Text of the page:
Alzheimer’s disease brains also include deposits of the tau protein that are called tangles because of their fibrous appearance. Like amyloid plaques, these protein clumps may be at the heart of the Alzheimer’s disease process. Researchers are now looking for ways to limit protein build-up and tangle formation. 

Advances in genetics are helping to identify people most at risk for developing Alzheimer’s disease and the molecules and cellular processes that help to cause the disease. Researchers have identified three genes (APPPSEN1 and PSEN2) that cause early-onset Alzheimer’s disease, which strikes before the age of 65. Although scientists agree that several genes likely contribute to increased risk for the more common, later onset form of the disease, only one gene (APOE) is currently known to do so. Researchers are now investigating how APOE is involved in the Alzheimer’s disease process. 

Scientists are also identifying medical conditions and lifestyle factors that affect the risk of Alzheimer’s disease and activities that might slow its progress. For example, people with Type 2 diabetes may be at increased risk of developing Alzheimer’s disease. Damage to the blood vessels that supply the brain may also increase Alzheimer’s disease risk. Together, these findings suggest that maintaining healthy weight, blood pressure, and cholesterol may reduce the risk for Alzheimer’s disease.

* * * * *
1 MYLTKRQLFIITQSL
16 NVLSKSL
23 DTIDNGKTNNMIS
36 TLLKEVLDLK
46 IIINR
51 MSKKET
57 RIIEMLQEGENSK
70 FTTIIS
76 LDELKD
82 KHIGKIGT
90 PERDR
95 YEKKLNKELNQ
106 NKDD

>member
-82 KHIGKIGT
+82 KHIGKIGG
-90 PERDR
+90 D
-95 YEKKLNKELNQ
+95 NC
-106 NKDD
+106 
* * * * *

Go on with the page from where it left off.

Additional research suggests that Alzheimer’s disease may kill brain cells by hijacking a process involved in normal brain development. During development, the brain makes too many brain cell connections. Like overgrown trees, the ones that are not needed are “pruned” back. Researchers recently found that the larger “parent” protein that produces beta-amyloid — amyloid precursor protein — also produces a protein fragment that activates the pruning process. Deprived of their cellular connections, many mature brain cells die. This new finding suggests that Alzheimer’s disease kills brain cells by reactivating the pruning process at the wrong time, later in life. Blocking pruning might therefore be beneficial to at-risk adults. 

Researchers share a long-term goal to stop the global impact of Alzheimer’s disease and recognize that the global community offers unique opportunities for Alzheimer’s research. By studying populations with rich cultural and genetic diversity, researchers may gain new insights into the causes of the disease, specifically the genetic and lifestyle factors that protect against or enhance disease risk. 

Because Alzheimer’s disease permanently changes the brain, it is not presently seen as reversible. Is it preventable? Researchers hope discoveries will one day make prevention possible. Today, the goal is to delay the onset of the disease as long as possible because doing so would limit its impact given that it strikes late in life. Achieving any of these goals will require the efforts of a global community of scientists and clinicians as well as making funding for that research a priority around the world.